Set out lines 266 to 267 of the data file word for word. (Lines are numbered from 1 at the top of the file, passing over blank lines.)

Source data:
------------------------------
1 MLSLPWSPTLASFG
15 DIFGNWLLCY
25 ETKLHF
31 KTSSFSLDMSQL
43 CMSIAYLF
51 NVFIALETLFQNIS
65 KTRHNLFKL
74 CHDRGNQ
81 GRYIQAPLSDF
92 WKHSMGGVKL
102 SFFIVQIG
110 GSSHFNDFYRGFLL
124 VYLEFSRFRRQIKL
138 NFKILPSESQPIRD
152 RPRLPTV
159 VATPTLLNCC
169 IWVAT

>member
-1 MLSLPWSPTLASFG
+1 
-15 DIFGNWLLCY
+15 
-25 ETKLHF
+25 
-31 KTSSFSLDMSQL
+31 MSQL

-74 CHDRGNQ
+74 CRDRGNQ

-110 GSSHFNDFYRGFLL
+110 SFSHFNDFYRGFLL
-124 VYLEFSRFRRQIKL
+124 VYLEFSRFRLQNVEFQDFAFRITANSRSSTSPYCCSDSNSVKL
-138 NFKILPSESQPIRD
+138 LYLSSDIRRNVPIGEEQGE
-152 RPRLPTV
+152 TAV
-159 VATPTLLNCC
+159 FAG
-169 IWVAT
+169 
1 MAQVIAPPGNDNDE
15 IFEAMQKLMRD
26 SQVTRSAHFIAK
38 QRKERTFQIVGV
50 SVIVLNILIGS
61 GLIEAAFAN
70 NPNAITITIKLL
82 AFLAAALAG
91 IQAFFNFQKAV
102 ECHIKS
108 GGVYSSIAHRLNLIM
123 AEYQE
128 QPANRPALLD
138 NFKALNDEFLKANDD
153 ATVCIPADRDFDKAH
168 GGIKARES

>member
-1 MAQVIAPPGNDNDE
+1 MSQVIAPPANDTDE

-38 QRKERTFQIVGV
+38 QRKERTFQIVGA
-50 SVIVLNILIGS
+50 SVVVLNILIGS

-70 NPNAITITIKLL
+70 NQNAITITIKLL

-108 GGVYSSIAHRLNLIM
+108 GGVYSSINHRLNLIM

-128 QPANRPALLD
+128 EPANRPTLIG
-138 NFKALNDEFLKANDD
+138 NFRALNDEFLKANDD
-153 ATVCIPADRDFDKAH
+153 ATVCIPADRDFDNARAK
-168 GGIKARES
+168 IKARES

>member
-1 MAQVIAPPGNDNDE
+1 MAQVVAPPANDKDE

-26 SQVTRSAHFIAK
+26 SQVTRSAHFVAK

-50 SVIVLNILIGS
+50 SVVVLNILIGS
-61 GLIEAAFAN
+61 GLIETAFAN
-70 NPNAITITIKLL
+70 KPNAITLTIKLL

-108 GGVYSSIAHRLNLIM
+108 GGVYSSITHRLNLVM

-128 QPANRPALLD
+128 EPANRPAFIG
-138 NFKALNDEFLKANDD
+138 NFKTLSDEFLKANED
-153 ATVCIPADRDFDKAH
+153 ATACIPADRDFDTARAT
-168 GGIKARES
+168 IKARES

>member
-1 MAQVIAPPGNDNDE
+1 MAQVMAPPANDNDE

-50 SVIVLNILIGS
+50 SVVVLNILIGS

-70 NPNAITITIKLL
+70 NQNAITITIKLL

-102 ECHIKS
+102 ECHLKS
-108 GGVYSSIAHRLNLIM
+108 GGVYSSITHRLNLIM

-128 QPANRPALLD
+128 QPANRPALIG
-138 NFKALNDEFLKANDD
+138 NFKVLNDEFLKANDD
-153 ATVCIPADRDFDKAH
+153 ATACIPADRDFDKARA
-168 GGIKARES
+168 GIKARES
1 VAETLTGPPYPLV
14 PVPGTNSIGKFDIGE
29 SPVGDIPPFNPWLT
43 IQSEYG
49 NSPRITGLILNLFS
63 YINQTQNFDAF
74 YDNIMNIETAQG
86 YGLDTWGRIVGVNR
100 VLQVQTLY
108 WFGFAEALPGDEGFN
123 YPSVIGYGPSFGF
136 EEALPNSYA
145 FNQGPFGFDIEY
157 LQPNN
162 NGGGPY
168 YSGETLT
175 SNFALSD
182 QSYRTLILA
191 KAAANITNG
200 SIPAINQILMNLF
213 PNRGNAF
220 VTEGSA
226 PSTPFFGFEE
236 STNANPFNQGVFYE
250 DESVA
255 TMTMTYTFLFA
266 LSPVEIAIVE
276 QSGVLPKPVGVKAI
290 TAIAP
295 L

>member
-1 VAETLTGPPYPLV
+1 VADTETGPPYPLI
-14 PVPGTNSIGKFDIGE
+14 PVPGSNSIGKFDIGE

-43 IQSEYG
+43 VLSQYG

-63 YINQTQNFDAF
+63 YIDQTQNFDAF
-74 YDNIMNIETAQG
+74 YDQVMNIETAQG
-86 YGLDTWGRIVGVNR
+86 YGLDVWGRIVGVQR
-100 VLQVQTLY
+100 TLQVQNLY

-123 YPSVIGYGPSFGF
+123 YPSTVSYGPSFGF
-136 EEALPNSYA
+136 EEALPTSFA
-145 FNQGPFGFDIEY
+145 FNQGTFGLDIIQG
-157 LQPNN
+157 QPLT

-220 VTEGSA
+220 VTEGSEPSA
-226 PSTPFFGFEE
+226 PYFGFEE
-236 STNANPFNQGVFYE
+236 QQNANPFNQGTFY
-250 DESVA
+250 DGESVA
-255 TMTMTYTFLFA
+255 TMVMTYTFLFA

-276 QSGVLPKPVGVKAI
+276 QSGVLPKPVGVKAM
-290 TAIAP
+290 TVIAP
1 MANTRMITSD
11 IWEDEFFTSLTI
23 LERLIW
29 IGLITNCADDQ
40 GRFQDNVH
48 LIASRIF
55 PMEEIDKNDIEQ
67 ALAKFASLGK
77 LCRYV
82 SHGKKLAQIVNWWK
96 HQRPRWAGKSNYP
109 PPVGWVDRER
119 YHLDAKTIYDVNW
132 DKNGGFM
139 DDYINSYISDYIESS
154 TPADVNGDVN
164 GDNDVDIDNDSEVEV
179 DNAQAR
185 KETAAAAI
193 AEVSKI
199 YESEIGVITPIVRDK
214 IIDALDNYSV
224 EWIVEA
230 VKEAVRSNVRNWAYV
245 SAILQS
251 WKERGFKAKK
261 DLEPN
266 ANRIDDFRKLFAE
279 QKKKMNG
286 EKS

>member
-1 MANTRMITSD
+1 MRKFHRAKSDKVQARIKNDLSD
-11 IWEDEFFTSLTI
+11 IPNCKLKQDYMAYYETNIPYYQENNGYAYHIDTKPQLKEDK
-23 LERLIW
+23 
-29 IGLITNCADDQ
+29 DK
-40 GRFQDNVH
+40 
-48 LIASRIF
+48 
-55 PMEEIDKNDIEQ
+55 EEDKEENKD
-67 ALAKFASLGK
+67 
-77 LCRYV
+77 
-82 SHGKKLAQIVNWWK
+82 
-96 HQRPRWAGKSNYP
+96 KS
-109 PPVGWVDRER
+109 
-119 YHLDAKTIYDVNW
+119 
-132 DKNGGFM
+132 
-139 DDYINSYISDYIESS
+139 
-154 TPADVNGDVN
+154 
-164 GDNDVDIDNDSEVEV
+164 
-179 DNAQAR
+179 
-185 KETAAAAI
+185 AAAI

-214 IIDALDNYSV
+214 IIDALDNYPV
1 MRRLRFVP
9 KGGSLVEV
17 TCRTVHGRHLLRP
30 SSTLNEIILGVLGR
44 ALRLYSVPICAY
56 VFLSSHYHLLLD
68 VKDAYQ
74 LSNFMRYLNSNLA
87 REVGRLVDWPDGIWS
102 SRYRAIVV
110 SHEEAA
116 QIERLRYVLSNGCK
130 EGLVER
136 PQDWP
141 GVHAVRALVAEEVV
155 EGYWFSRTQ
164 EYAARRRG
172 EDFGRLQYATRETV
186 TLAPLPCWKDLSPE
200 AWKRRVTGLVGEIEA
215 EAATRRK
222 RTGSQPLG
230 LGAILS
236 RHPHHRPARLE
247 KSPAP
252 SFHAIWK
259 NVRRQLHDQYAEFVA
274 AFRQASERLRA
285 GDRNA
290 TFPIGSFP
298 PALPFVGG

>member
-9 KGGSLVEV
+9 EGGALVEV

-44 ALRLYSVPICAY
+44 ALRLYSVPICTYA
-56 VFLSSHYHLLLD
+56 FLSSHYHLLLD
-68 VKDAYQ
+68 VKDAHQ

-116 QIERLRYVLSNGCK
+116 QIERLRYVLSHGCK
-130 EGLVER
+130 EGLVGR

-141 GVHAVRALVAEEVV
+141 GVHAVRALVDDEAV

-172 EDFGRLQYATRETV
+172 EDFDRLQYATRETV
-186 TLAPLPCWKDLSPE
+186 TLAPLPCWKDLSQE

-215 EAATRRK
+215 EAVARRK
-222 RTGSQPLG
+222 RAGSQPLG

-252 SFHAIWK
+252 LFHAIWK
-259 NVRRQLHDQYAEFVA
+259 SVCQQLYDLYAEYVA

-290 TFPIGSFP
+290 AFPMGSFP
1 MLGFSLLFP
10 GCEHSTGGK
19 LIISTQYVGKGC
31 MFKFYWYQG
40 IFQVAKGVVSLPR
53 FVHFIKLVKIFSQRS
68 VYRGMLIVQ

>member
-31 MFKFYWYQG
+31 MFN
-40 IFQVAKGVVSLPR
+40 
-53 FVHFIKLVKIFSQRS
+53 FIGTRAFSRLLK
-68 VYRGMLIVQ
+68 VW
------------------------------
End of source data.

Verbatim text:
130 EGLVER
136 PQDWP